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Ethical issue or dilemma that Bob Hopkins faced

The Scaffold Plank Incident
Q1. Ethical issue or dilemma that Bob Hopkins faced
A recession loomed large and the reason was that the level of construction and the shipments of lumber had momentarily halted due to the twelve inches of snow that covered the ground. Bob Hopkins had received a call from Stan Parrish with a quotation and an order of 600 pieces of 3 x 12 planks. As if by coincident, Bob’s partner Mike got the same order and when they sat down with him to discuss the order, Mike insisted that they deliver regular construction planks rather than the ordered scaffold planks. However, Bob wanted to deliver quality scaffold planks while all the three; Stan, Mike and John White, made verdicts that any material could do since the grading on the scaffold planks were unusually restrictive.
Q2. Stakeholders and conflicting values in Bob’s decision
The two stakeholders were Mike Fayer-Weather, Stan and John White. When the partner of Bob, Mike asked whether he had negotiated an order about a truck of sixteen-foot scaffold plank his answer was negative. Later, when they were discussing about the plank enquiries, both Bob and Mike had contrasting ideas. Mike put it that since the order was specified; it implied that the order could be swapped with one that was not certified (the ones that were used as regular construction lumber.) (Hill Charles, 2001).However, Bob opines that since there had been four enquiries with the same figure of planks, then it was worth making an assumption that the quotation that had been given to Stan about the sixteen-foot planks was the same material.
Bob gives an opinion that to be specific about the quotations, he would have to call Stan and confirm the order. Contrary to his opinion, Mike negates the idea of Bob calling to confirm and the reason behind it is that Bob may make the suggestion in Stan’s view be that he was viewing him to be unethical. He also said that it could affect the dealings between the two companies. (Bob suggests on calling but Mike suggests against the idea of calling)
After Bob calls Stan to confirm the order, the reply of Stan falls under the league of Mike’s. Mike had said that the planks being for scaffold plank or regular construction planks could do. Similarly, like how the opinion of Mike had contrasted with the one of Bob, Stan too says that the scaffolds would do, whether they are scaffold planks or not.
When Bob finds a note on his desk telling him to see John as soon as possible, he goes to John’s office and sees the order filled with his name, he breathes brimstone and fire and sputtering in his argument. Unlike Bob, John “…calmly puffs on his pipe.”(Page C86)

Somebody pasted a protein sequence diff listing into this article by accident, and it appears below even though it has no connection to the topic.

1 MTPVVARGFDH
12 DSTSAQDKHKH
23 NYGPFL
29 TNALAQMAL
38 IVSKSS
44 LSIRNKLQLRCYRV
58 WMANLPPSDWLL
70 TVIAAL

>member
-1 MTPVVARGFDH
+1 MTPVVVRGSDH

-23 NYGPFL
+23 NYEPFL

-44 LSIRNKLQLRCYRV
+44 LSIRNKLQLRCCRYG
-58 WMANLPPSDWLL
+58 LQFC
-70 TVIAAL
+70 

Q3. Bob’s alternative
Alternative: when Mike asked him whether he had received any order of sixteen-foot scaffold planks, he lied.
Consequence: Coincidentally, there was another order that was placed to Mike with the same quantity and it compelled Bob to approach Mike.
Alternative: to confirm the type of scaffold planks needed, Bob called Stan.
Consequence: Stan didn’t like the call that he made to be a debating platform and so he told him that if Quality company couldn’t rely on Bob’s company to deliver the order, the Quality company would resort to other companies since there were so many of them that were calling and that it was upon Bob to decide whether he was in or out.
Alternative: after Bob locked horns with John over the quality of the scaffolds to be delivered, he thought of quitting the job.
Consequence: John’s point of view, with the finesse of many years of experience in the job, made sense and it made him to respect him.
Q4. What Bob should do
Everyone, from Stan of the company supplying, the partner of him and the employer of Bob were against his views. He was supposed to join them for two reasons. One, he couldn’t fight them and like the old adage,” if you can’t fight them join them.” Second, John White had been in the business for forty years while Bob had been in it for merely three years and it was evident that with those all years of experience, he knew the secret of the business.”…while I have been making this decisions for forty years.”(C87)
Hill Charles, J. G. (2001). Strategic management: an integrated approach. Boston: Houghton Mifflin.

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